Egyptian President Abdel Fattah al-Sisi pledged to hunt down the perpetrators of last week's twin church bombings as he visited Coptic Pope Tawadros II on yesterday, his office said.
Sisi's visit to the papal seat in Cairo came a day after the interior ministry identified one of the two suicide bombers who struck two Coptic churches on Palm Sunday, killing 45 people.
The Islamic State group claimed the attacks, which followed a December 11 suicide bombing that killed 29 people in a Cairo church.
Sisi said "state agencies were exerting their utmost effort to chase down the perpetrators of those vile acts," the presidency said in a statement.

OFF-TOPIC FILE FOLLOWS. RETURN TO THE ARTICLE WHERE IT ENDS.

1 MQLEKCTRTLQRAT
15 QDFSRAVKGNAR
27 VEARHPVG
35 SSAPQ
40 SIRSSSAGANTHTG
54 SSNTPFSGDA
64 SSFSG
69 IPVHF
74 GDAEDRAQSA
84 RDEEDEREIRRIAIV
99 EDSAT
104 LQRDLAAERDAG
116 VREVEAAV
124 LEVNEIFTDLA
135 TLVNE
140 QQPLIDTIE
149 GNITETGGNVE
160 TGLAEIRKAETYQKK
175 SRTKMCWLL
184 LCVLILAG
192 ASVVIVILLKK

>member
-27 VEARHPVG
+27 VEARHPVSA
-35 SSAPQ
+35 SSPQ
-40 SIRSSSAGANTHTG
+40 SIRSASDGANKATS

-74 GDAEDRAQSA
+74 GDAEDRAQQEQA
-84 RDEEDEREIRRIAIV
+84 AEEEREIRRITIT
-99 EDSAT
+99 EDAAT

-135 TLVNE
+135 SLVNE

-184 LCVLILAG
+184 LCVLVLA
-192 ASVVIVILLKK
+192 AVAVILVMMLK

The interior ministry on Wednesday offered a 100,000-pound (about $5,500) reward for information leading to the arrest of 18 suspects it said were members of jihadist cells linked to the the church attacks.
Sunday's first bombing at the Mar Girgis church in Tanta, north of Cairo, killed 28 people.
The second struck outside Saint Mark's church in Alexandria, killing 17 people after a suicide bomber was prevented from entering the building.
Sisi declared a three-month state of emergency after the bombings and called on the army to protect "vital" installations around the country.
The Coptic Church said on Wednesday it would cut back Easter celebrations to a single mass after the bombings.
The violence came ahead of Catholic Pope Francis's first visit to Egypt, which a Vatican official said will go ahead as planned on April 28 and 29 despite the attacks.